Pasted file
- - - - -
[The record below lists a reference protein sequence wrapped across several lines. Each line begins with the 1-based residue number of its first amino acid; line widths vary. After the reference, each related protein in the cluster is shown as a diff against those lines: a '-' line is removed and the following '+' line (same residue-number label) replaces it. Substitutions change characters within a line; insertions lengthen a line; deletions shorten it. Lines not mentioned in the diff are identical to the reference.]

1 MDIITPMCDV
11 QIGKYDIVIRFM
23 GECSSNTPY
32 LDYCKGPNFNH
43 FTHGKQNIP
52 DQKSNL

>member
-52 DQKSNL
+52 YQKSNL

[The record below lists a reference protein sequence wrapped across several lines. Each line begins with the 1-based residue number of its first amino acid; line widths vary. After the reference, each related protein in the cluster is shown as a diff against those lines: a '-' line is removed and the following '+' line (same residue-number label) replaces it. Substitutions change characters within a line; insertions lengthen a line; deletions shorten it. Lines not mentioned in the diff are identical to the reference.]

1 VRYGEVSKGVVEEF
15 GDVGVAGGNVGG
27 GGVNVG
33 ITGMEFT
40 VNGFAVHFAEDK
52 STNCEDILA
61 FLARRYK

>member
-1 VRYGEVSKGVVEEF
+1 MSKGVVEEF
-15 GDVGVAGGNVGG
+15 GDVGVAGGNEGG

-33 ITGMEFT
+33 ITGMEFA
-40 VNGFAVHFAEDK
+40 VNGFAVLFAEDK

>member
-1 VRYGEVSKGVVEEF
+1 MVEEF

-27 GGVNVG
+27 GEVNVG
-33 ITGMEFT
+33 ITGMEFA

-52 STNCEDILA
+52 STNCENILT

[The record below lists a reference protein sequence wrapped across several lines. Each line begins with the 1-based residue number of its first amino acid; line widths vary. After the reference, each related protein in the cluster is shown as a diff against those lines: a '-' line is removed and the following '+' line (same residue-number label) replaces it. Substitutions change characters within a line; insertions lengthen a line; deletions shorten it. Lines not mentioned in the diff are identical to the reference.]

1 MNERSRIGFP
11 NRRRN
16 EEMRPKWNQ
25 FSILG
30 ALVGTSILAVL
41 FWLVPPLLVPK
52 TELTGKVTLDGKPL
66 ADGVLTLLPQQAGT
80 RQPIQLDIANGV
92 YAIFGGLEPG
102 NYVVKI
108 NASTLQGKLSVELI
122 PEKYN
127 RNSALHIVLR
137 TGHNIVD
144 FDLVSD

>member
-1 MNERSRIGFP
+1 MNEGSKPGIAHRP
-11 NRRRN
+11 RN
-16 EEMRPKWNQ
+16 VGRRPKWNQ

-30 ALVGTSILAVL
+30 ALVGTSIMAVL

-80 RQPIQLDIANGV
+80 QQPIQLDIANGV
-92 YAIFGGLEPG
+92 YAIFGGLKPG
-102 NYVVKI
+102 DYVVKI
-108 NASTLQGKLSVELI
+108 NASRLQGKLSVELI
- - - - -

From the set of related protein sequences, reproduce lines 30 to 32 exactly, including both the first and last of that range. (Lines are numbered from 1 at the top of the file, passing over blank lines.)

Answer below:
+1 MVEEF

-27 GGVNVG
+27 GEVNVG